Lesson No. 30: It’s Hard To Say I Am Sorry
I didn’t purpose to be in the space that I find myself in – Founder & CEO, Passionate Entrepreneur, EQ Fanatic and OWIT Nairobi President. God plucked me from the path that I had set out for myself & set me on an alternative journey. At the start it all appeared somewhat ‘accidental’ but I know now that it was no accident, rather His design, His purpose for my life…
So now that I am here, these are my confessions…the lessons I am learning about being a woman in business, building an empire, one brick at a time…
“Never ruin an apology with an excuse.”
― Benjamin Franklin
Many find it hard to say “I’m sorry” to customers, perhaps because they feel that an apology is an admission of wrongdoing. And yet, all too often, “I’m Sorry” is just what the customer needs to hear.
I love to tell the story of an experience I had at a shop I used to frequent at a nearby mall. I needed to get my handbag repaired so called into the cobblers. They took down my details & gave me a job card & told me to collect my bag the following Monday. On Sunday, I happened to be nearby so I called on the cobbler – on the off chance that my bag was ready a day early. I handed over the job card & was asked to wait whilst they looked for my bag. I quickly told the gentleman manning the front desk that I was early but figured it was worth asking if my bag was ready. He went round the back to ask if my bag was ready. About five minutes later, the shoemaker himself came out to speak to me.
“Madam,” he said, “Your bag is not ready. We went into town last week to look for the replacement clasp & we could not find it in the right colour.”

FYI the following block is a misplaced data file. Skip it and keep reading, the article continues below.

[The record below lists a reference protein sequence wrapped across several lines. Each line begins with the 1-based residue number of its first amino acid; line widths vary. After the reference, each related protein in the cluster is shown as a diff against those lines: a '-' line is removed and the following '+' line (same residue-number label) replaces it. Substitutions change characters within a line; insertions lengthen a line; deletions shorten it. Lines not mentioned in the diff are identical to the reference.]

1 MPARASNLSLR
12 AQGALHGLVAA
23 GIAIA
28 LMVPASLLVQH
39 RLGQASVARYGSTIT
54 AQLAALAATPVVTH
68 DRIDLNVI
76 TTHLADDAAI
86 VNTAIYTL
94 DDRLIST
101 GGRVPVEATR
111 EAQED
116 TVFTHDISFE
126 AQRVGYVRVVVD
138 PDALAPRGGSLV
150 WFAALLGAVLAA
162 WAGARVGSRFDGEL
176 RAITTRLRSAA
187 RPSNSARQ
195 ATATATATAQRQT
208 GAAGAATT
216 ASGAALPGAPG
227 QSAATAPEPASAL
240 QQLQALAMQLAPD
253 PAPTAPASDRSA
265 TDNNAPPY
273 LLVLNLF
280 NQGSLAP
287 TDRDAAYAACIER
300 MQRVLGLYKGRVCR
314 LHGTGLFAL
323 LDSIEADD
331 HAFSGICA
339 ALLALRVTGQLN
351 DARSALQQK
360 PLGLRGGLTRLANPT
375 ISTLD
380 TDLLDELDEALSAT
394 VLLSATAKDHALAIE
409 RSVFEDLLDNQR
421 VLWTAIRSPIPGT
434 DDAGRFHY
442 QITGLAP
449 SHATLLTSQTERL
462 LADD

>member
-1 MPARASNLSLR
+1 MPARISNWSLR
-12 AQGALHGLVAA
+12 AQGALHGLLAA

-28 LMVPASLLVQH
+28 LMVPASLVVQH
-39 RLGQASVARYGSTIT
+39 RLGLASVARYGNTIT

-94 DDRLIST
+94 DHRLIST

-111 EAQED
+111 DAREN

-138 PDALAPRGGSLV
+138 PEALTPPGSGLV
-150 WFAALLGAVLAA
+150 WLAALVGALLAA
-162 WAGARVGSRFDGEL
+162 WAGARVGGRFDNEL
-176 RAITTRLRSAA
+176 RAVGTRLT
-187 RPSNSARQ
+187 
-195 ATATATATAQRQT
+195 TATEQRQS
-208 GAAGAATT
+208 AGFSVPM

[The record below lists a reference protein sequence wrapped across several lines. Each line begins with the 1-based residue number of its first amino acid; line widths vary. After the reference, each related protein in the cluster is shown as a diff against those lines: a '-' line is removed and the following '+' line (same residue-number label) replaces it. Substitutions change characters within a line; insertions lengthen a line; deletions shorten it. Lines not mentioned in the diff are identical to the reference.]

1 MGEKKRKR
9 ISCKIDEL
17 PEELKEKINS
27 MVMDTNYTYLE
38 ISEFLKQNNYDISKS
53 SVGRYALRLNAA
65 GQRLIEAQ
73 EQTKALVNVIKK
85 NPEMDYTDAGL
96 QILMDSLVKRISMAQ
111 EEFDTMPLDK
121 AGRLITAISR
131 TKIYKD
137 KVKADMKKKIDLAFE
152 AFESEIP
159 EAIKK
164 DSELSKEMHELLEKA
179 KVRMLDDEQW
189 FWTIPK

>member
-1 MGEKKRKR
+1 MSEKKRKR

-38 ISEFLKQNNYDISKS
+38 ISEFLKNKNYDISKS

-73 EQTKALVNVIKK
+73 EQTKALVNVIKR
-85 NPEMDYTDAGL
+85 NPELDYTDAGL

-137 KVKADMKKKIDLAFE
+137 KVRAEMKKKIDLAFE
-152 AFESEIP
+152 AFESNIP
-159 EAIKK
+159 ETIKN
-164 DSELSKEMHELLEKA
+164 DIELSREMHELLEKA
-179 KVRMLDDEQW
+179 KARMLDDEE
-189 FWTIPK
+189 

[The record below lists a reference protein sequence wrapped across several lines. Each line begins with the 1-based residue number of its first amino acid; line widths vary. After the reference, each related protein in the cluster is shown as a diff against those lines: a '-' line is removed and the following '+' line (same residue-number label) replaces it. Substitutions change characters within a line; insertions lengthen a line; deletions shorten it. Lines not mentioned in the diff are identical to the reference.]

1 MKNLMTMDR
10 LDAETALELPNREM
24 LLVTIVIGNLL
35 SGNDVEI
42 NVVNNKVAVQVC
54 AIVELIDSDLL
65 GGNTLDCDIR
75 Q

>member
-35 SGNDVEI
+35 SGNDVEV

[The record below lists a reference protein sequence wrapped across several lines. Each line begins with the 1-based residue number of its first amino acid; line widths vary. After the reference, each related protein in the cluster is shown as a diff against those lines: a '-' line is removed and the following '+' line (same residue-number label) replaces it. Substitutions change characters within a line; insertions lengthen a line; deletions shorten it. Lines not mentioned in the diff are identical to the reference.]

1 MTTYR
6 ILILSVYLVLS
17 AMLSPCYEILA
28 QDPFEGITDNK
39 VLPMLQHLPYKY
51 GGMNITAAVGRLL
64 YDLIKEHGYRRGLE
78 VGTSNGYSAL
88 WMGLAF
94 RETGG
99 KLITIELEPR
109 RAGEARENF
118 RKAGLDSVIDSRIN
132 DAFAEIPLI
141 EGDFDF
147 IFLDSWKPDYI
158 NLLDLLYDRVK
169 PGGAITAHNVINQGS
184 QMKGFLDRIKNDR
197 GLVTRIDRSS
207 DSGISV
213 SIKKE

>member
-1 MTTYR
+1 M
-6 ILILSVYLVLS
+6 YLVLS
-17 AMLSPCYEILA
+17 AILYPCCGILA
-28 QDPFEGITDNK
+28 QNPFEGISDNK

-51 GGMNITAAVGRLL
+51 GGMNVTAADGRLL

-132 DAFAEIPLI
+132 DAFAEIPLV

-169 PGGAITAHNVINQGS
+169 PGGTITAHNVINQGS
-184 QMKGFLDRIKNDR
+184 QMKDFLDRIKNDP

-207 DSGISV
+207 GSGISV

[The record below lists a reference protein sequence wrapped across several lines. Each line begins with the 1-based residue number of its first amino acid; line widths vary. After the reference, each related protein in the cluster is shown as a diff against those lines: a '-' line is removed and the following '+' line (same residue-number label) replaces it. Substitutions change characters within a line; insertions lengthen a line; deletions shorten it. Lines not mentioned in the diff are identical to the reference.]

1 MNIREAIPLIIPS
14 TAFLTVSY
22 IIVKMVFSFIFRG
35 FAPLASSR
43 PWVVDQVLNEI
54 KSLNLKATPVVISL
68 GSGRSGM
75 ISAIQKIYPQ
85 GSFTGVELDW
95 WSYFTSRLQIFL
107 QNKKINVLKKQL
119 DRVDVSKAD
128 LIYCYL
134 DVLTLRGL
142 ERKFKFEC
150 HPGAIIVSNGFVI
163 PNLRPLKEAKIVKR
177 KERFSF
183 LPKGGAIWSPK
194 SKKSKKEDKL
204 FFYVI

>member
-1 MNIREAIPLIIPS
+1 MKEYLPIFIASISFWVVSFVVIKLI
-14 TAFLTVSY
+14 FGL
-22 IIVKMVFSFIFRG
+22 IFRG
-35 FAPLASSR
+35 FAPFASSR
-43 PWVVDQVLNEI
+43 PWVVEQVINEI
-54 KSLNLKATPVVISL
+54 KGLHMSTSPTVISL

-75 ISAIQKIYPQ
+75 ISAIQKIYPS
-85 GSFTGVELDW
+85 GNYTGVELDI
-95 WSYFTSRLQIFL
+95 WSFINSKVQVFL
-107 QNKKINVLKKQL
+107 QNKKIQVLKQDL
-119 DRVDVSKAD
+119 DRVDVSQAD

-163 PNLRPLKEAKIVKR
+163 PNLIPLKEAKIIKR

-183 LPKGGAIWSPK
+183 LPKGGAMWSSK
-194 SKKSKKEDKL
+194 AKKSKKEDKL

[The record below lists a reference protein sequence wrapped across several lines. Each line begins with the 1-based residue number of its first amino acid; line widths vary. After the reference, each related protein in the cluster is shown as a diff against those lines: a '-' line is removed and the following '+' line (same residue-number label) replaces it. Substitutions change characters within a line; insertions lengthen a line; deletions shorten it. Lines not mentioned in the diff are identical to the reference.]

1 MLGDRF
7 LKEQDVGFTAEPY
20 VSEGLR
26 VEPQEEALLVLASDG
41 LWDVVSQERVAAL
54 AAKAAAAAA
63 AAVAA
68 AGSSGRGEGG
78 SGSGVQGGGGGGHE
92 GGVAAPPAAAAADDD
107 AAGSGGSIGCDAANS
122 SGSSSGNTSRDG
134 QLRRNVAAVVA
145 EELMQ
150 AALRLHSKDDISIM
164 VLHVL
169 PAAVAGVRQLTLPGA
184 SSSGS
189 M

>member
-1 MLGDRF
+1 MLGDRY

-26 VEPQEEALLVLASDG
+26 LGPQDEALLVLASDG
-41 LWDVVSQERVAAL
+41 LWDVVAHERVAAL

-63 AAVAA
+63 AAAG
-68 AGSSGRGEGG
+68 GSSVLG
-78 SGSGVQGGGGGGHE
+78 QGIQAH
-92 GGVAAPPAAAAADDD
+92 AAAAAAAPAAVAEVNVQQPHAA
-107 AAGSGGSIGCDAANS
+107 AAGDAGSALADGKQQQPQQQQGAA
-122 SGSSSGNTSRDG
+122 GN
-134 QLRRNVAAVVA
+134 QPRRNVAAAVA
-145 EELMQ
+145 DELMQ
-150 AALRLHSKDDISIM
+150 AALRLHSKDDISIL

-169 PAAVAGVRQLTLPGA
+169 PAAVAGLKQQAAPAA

“Ok,” I responded. “So when were you going to tell me about this?”
“Well, um, you were due in tomorrow weren’t you?” was his reply
“Yes,” I replied, “but tomorrow I was coming to collect my bag – my repaired bag,” emphasising the word repaired.
The shoemaker looked at me and I looked at him, waiting expectantly, certain my apology was forthcoming.
He continued to look at me, a look that seemed to say… and what?
“Let me make sure I understand,” I said. “You took my details when I left the bag. You have my phone number & yet you didn’t call.”
“We have been busy,” was the unapologetic response. “And anyway, it’s not our fault we couldn’t find the clasp.”
Now I think I am a pretty reasonable individual but at this point I was starting to get a little annoyed.
“I understand that you weren’t able to find the replacement clasp. That isn’t the issue here. The issue is that you have my number & yet you failed to call. You could have saved me the inconvenience of coming to the mall.”
Before the shoemaker could respond, the manager, who had been quietly watching our exchange turned to me & said,
“Madam, I think you are making a big deal over nothing…”
Suffice to say that was the straw that broke the camel’s back – I proceeded to tell the manager & the shoemaker exactly what I thought about their service…
Was I really making a big deal over nothing? I think not. All I really wanted was an apology. At any point in the conversation, a simple “I’m sorry” twinned with a solution to the problem would have turned things around and won me over. I would have left the store an advocate for their services, instead of the ever-so-vocal adversary that I am!
According to Jeanne Bliss, how you apologise is your humanity litmus test. I have learned that at some point my business will suffer a failure that disappoints customers. How we react, explain, remove the pain, and take accountability for our actions signals how we think about customers, and the collective heart of our organization.
Grace and wisdom guide decisions of beloved companies toward accepting responsibility and resolving the situation when the chips are down—not accusations and skirting accountability. Repairing the emotional connections well is a hallmark of companies we love. It makes us love them even more.
The Queen Of Hearts
| Six Seconds EQ Practitioner | Master Trainer & Facilitator |
| Award Winning International Keynote Speaker |